I Grew Up on Trashy Fantasy Novels

While I often write about science fiction, I actually grew up on trashy fantasy novels. Well, maybe not quite trashy. Certainly formulaic. More than one Dragonlance novel imparted a subtle grace to my bookshelves as I grew up. Seemingly the very definition of stereotypical characters, written as part of the TSR Dragonlance roleplaying game. This is certainly not to impugn the writing of Margaret Weis and Tracy Hickman. The character of Raistlin for example, provides an interesting look at the balance of morality. Long after I stopped reading the tales of Raistlin and Caramon, I’ve continued to read other series by these two.

The Rose of the Prophet trilogy was particularly memorable, and took a somewhat more nuanced approach to morality and religion, showing the power of the gods as different aspects of an integrated whole, and the quest to regain balance.

The Darksword trilogy took a different look at magic and technology, again with elements of self-sacrifice. This series was memorable for me as being my introduction to the idea of a city inside a bubble.

One of the most important novels I believe either author has written is actually Tracy Hickman’s novel The Immortals, which examines quarantine death camps for those inflicted with AIDS. This novel is actually science fiction, not fantasy, but the message it contains is a powerful message against hatred and brutality.

Other series I read growing up included Anne McCaffery’s Pern novels. In grade 6, we actually studied the Harper Hall trilogy in class, which was the first time I studied a book for class which I had already read.

I was also a fan of Raymond E. Feist’s Magician series. The Magician: Apprentice and Magician Master, as well as the Empire trilogy cowritten with Janny Wurts are still among my favourites.

David Eddings’ Belgariad was fun, although again it tended to oversimplify some things. The whole “this country is a jungle, that one is a swamp” thing sort of seemed a little like the Ice Plant Hoth, the Desert Planet Tatooine after awhile. Definitely an epic fantasy.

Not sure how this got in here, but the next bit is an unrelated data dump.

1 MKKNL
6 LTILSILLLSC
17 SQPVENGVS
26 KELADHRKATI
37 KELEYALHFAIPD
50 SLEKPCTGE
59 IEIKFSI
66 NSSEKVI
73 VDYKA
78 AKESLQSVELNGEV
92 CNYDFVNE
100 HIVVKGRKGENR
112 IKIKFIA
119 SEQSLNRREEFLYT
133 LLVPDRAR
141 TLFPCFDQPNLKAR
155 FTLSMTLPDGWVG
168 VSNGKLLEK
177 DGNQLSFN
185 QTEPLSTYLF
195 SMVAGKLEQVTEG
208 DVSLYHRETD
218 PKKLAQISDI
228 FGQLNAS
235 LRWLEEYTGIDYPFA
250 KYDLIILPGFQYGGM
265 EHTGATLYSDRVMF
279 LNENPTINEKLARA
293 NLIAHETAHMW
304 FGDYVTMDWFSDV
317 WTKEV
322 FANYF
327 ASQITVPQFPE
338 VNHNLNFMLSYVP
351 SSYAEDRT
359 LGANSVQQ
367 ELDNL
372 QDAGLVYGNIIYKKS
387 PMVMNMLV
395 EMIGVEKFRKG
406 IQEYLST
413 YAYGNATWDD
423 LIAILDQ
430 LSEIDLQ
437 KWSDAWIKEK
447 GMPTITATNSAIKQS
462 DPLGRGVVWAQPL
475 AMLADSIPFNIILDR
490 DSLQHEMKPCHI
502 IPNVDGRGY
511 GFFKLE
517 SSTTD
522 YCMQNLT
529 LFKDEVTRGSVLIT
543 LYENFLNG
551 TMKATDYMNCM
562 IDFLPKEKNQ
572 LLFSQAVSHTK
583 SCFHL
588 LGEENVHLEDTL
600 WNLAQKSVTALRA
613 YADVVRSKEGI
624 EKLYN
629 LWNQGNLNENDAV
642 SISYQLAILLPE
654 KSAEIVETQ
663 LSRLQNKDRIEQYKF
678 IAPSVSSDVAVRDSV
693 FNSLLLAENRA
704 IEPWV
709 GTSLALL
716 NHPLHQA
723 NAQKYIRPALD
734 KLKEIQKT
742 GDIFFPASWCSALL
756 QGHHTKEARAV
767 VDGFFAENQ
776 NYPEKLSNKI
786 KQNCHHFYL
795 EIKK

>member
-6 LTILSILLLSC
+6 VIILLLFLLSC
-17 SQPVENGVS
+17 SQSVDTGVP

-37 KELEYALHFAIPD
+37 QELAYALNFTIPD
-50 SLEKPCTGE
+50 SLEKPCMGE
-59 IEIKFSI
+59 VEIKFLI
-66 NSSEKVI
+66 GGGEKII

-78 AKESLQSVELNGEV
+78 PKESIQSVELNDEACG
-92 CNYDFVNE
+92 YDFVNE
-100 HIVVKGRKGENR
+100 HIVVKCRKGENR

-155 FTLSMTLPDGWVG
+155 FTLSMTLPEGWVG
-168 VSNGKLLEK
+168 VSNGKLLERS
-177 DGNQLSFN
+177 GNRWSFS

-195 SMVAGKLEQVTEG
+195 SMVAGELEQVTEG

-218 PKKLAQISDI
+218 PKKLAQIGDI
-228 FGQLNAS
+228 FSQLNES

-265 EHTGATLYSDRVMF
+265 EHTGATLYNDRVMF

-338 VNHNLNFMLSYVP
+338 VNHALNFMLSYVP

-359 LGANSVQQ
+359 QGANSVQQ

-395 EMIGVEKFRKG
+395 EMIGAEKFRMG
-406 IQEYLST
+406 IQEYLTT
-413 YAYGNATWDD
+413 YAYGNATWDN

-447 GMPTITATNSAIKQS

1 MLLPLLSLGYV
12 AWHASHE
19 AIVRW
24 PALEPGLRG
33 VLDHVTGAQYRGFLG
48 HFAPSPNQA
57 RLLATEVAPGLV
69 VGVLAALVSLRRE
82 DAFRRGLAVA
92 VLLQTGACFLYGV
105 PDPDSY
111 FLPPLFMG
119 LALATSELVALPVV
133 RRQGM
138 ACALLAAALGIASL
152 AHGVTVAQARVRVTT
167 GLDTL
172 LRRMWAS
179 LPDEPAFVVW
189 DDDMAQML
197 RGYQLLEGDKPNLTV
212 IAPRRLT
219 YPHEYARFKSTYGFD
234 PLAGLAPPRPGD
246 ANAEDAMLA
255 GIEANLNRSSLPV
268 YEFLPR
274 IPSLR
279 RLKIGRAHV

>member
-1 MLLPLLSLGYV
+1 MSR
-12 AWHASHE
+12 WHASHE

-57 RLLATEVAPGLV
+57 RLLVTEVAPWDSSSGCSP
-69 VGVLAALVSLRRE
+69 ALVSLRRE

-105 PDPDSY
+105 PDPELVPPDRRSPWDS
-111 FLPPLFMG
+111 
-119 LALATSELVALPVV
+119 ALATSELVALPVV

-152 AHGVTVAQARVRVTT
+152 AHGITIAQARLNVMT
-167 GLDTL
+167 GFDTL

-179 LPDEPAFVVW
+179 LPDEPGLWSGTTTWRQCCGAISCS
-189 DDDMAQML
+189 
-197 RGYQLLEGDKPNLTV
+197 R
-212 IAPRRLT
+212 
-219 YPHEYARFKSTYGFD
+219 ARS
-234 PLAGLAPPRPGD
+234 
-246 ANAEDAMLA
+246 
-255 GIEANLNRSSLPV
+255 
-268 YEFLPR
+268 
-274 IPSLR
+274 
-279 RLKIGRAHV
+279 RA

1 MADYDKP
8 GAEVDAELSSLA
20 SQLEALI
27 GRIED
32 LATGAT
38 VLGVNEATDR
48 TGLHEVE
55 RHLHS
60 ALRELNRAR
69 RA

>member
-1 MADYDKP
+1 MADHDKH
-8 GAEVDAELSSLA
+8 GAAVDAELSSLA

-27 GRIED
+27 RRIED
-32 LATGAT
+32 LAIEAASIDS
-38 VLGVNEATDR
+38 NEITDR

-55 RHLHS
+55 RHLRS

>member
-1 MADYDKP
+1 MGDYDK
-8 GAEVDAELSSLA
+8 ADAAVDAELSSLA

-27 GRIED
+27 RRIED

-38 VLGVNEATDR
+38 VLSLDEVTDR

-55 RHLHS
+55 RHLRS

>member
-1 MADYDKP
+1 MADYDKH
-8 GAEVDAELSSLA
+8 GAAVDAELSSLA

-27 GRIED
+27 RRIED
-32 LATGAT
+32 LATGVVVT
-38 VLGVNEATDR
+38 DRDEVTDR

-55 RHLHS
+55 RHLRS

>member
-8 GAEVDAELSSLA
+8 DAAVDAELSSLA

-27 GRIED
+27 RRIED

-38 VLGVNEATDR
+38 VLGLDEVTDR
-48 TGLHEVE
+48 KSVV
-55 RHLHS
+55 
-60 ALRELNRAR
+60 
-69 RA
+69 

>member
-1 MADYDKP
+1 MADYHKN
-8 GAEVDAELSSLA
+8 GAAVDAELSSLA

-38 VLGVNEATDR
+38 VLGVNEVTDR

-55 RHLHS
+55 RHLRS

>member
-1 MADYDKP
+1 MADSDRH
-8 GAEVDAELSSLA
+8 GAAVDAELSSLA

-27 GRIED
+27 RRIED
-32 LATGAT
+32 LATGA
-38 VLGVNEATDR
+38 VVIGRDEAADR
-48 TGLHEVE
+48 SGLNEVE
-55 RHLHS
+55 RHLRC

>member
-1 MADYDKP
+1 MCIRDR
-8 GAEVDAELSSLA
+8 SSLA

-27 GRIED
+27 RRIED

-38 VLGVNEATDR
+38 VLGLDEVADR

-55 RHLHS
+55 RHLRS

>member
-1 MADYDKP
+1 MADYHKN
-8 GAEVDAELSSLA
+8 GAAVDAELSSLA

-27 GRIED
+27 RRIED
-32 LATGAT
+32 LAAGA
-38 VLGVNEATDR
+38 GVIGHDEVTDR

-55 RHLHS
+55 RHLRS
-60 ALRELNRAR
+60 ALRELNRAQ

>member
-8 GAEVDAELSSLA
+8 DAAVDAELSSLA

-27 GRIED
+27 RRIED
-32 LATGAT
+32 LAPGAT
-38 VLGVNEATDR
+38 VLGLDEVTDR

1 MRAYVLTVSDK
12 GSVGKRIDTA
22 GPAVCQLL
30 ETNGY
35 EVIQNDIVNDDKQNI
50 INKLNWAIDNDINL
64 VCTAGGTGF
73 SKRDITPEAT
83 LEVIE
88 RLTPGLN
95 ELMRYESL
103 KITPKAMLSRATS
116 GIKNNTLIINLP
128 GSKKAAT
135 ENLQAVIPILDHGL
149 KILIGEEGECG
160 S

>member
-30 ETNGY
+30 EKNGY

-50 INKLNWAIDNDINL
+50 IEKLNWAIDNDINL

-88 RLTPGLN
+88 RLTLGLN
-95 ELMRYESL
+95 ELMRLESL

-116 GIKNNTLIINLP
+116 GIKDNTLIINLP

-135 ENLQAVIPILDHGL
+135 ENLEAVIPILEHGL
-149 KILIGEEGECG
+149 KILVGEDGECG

Among the more recent fantasy series have been those which more closely follow historical periods. Guy Gavriel Kay’s works are great. Tigana is a great novel about the importance of memory. His most recent novel, Under Heaven, is a great story influenced by Chinese history.

I certainly can’t fail to mention Jack Whyte, who has written one of the most interesting tales in the Arthurian legend, covering the span of time before Arthur is crowned king. Whyte’s novels are told mostly from the viewpoint of Merlyn, but in a way which completely avoids the use of magic, in a much more realist setting.

Under Heaven

Disclaimer: I received an advance review copy of this book from Penguin Canada

My first experience reading the work of Guy Gavriel Kay was a borrowed copy of the Fionavar Tapestry. My copy of the book has since wandered off into other hands. Later, I discovered that this author was the Guy Kay whom Christopher Tolkien acknowledged for his aid in the editing of J.R.R. Tolkien’s The Silmarillion. While the Fionavar Tapestry, and his 2007 novel Ysabel meld fantasy with modern day characters, most of Kay’s novels merge fantasy with historical fiction, and remain entirely in a fictional world.

As is often the case in his novels, Under Heaven takes place at a turning point in history. We are presented with a land that can go in different ways. The sense of nostalgia of the end of a golden age is here, and so is the sense that the future cannot be foreseen.

Kay presents the concept of balance in all things to be a central focus of Under Heaven, and this can be seen throughout the text. Many characters in the novel are paired, as if to balance the forces. When the balance is broken, things begin to fall apart. Tai’s initial act of piety, burying the bones of both sides of past battles, is emblematic of this theme of balance.

Someone with more knowledge of Chinese history than I likely has knowledge of the period of history Kay uses as the starting point for the novel. The parallels are there, I’m sure, in the broad strokes.

I enjoyed this story more than I did Ysabel. While I did not find it quite as poignant a story as Tigana, once again Kay has written another historically based fantasy. If you’ve read and liked some of Guy Gavriel Kay’s other novels, you will want to pick this one up.